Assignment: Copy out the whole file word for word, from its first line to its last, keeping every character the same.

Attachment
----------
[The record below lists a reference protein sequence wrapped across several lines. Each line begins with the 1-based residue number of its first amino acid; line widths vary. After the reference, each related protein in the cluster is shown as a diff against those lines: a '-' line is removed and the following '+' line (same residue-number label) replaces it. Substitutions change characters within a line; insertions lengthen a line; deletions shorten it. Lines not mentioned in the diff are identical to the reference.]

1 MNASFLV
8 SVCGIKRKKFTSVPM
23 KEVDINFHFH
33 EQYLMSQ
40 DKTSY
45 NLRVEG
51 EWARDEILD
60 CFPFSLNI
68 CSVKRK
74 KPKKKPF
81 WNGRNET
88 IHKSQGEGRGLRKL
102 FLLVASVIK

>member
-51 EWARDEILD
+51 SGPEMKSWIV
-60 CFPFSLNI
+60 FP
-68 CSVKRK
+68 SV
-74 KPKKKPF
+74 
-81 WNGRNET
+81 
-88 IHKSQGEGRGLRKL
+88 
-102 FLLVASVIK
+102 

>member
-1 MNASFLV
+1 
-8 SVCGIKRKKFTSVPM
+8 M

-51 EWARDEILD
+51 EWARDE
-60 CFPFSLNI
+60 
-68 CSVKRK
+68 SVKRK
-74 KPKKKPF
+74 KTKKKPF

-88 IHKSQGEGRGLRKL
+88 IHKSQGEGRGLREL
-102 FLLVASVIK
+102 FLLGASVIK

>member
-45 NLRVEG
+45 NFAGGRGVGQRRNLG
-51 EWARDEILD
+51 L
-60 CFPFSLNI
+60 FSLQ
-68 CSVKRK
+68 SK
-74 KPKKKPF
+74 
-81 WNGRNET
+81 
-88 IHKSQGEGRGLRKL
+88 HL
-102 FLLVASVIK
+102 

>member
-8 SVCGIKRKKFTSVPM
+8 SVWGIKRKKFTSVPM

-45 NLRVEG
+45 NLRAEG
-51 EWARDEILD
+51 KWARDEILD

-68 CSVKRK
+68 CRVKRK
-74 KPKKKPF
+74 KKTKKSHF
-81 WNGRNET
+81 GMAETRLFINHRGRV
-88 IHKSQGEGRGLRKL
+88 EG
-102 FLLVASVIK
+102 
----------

[The record below lists a reference protein sequence wrapped across several lines. Each line begins with the 1-based residue number of its first amino acid; line widths vary. After the reference, each related protein in the cluster is shown as a diff against those lines: a '-' line is removed and the following '+' line (same residue-number label) replaces it. Substitutions change characters within a line; insertions lengthen a line; deletions shorten it. Lines not mentioned in the diff are identical to the reference.]

1 MNASFLV
8 SVCGIKRKKFTSVPM
23 KEVDINFHFH
33 EQYLMSQ
40 DKTSY
45 NLRVEG
51 EWARDEILD
60 CFPFSLNI
68 CSVKRK
74 KPKKKPF
81 WNGRNET
88 IHKSQGEGRGLRKL
102 FLLVASVIK

>member
-51 EWARDEILD
+51 SGPEMKSWIV
-60 CFPFSLNI
+60 FP
-68 CSVKRK
+68 SV
-74 KPKKKPF
+74 
-81 WNGRNET
+81 
-88 IHKSQGEGRGLRKL
+88 
-102 FLLVASVIK
+102 

>member
-1 MNASFLV
+1 
-8 SVCGIKRKKFTSVPM
+8 M

-51 EWARDEILD
+51 EWARDE
-60 CFPFSLNI
+60 
-68 CSVKRK
+68 SVKRK
-74 KPKKKPF
+74 KTKKKPF

-88 IHKSQGEGRGLRKL
+88 IHKSQGEGRGLREL
-102 FLLVASVIK
+102 FLLGASVIK

>member
-45 NLRVEG
+45 NFAGGRGVGQRRNLG
-51 EWARDEILD
+51 L
-60 CFPFSLNI
+60 FSLQ
-68 CSVKRK
+68 SK
-74 KPKKKPF
+74 
-81 WNGRNET
+81 
-88 IHKSQGEGRGLRKL
+88 HL
-102 FLLVASVIK
+102 

>member
-8 SVCGIKRKKFTSVPM
+8 SVWGIKRKKFTSVPM

-45 NLRVEG
+45 NLRAEG
-51 EWARDEILD
+51 KWARDEILD

-68 CSVKRK
+68 CRVKRK
-74 KPKKKPF
+74 KKTKKSHF
-81 WNGRNET
+81 GMAETRLFINHRGRV
-88 IHKSQGEGRGLRKL
+88 EG
-102 FLLVASVIK
+102 